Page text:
What are we watching today?

Pretty much just the state of Florida.

According to a slew of data gurus (including my personal favorite, FiveThirtyEight) this thing may very well come down to one state. Last night, I did a quick run-down of Nate Silver and FiveThirtyEight’s projections (data henceforth as of 6 p.m. ET on Monday, November 7, 2016). There are some contentious states, but based on his modeling 48 of 51 voting territories (50 states + D.C.) lean at least 60% towards either Hillary Clinton or Donald Trump (based on projections derived from polling…not polling itself). If you add those 48 tallies up and apply appropriate electoral math you get the following score:

  • Donald Trump: 248 Electoral College Votes
  • Hillary Clinton: 240 Electoral College Votes


With that in mind, a few things stand out:

  1. These predictions aren’t totally insane given that FiveThirtyEight is giving Trump a significantly higher change (30.7%) of winning than its peers. The L.A. Times projects Clinton to garner 352 Electoral Votes (a candidate needs just 270 to win outright). The Huffington Post has Clinton leading in more than 99% of general election (think: popular vote) simulations and gives her a 98.2% chance of winning a majority of Electoral Votes. Meanwhile, The Upshot (the New York Times’ data-journalism venture post-Nate Silver) gives Clinton an 84% chance of winning.
  2. In some ways, only giving Trump a 30% chance actually seems surprisingly low if—and that’s a potentially “big” if—you believe the odds laid out in Silver’s projections. After all, Trump has a lead in states in which one candidate is favored by at least 10% and the three remaining are close by that very definition.
  3. A dead-lock lock is a very, very real possibility.

So how about those other three states? One of them, as you likely guessed by now, is the state of Florida. With 29 electoral votes, Trump could win the election if:

  1. He does indeed win each state in which hes currently favored by at least 10% (reminder: this isn’t polling saying 60% Trump / 40% Clinton…this is a statistical projection derived from polling…in reality 60/40 polling would mean a much higher likelihood than 60%).
  2. He wins the state of Florida—his home-away from home.

But Trump is not a lock to win all of his 10+ point lead states or to win Florida. In fact, he’s an underdog in Florida—and he’s lagging in the other two states in which the favorite has an edge of less than 10% per FiveThirtyEight.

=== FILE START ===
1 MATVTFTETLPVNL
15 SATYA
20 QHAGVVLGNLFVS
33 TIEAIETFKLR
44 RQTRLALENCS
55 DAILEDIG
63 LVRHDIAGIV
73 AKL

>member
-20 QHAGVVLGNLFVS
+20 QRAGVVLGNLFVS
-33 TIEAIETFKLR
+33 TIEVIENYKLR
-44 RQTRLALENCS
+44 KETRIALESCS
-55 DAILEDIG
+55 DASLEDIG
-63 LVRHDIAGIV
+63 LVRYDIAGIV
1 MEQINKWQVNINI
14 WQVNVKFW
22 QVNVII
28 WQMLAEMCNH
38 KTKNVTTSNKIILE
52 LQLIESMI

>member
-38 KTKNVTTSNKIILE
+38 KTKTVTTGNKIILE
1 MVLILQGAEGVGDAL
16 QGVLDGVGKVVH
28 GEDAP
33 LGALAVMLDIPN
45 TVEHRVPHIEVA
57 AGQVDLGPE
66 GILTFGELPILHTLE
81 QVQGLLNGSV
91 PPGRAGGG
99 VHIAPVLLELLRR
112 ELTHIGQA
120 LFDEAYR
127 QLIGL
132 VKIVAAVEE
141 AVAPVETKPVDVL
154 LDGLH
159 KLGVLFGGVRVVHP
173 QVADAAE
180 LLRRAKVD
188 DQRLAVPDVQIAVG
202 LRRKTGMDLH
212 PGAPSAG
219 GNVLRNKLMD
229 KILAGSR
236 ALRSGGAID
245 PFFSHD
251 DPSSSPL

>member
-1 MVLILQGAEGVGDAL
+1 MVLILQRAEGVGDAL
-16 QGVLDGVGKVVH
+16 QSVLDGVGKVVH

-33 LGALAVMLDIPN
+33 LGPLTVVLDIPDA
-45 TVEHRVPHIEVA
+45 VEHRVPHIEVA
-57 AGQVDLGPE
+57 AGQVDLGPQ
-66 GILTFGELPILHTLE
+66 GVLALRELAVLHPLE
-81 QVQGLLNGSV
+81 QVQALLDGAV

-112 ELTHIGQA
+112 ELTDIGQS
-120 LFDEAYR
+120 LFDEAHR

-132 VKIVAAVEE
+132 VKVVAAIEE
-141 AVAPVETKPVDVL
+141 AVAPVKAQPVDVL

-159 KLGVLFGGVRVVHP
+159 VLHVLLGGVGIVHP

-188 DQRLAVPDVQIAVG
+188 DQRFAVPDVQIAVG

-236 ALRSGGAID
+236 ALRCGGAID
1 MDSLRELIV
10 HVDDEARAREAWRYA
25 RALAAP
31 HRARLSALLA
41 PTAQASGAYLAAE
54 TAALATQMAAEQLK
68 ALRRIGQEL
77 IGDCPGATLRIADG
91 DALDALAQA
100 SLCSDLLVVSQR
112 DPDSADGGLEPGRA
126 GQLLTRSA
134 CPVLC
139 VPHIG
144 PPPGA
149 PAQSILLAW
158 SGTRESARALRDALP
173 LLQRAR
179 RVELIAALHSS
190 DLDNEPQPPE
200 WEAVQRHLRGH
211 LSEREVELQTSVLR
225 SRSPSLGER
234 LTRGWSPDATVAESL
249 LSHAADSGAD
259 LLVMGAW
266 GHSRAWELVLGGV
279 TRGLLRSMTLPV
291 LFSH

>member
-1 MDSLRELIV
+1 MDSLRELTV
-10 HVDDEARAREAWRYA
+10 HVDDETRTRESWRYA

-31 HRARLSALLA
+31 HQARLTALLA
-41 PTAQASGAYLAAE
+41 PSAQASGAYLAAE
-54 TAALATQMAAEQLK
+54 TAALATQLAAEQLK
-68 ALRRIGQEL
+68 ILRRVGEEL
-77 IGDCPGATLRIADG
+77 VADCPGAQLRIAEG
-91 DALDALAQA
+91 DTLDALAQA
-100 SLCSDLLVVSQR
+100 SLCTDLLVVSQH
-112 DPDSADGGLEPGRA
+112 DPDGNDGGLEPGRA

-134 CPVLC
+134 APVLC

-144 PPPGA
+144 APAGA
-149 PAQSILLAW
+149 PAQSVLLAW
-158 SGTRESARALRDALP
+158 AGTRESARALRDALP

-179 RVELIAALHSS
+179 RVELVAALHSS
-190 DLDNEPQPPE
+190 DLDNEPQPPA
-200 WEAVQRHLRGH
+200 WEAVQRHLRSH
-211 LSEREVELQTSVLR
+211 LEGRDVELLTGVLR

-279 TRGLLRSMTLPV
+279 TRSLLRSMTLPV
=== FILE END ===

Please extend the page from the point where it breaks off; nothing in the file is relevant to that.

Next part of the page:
• Florida: Clinton 53.6% chance of winning / Trump 46.4% chance of winning.
  • North Carolina: Clinton 53.6% chance of winning / Trump 46.4% chance of winning.
  • Nevada: Clinton 57.5% chance of winning / Trump 42.5% chance of winning.

So that makes Florida incredibly important. Because, the state is basically make-or-break for Trump. If we hold the same assumptions as “true” for Clinton (meaning: she wins states in which she’s at least 60% likely to win and she wins Florida), she effectively “blocks” Trump from a path to the needed 270 Electoral Votes. At best, he could win his likely states and tack on Nevada and North Carolina (where he is a slight underdog) and reach exactly 269, forcing a tie with Clinton.

Florida is the state to watch if these projections hold. Florida polls close at 7 p.m. today, but there’s a lot to be gleaned already from early voting.

First and foremost, a TON of people voted early in Florida. I mean a TONNNNN. More people voted early (as of yesterday) than voted in total (early, absentee, Election Day) in the hotly-contested 2000 election.

Secondly, Hillary got strong turnout from key demographics, including Hispanic and African-American voters:



So what should you do today?

For starters, go vote if you have not already. Once you’ve got out of the way check out Tusk Media’s Twitter feed – we’re going to be pushing election coverage all day long including updates from the polls, projections, guesses and weird stories. Most importantly: we’ll be giving live video analysis of election results tonight. So check it out.

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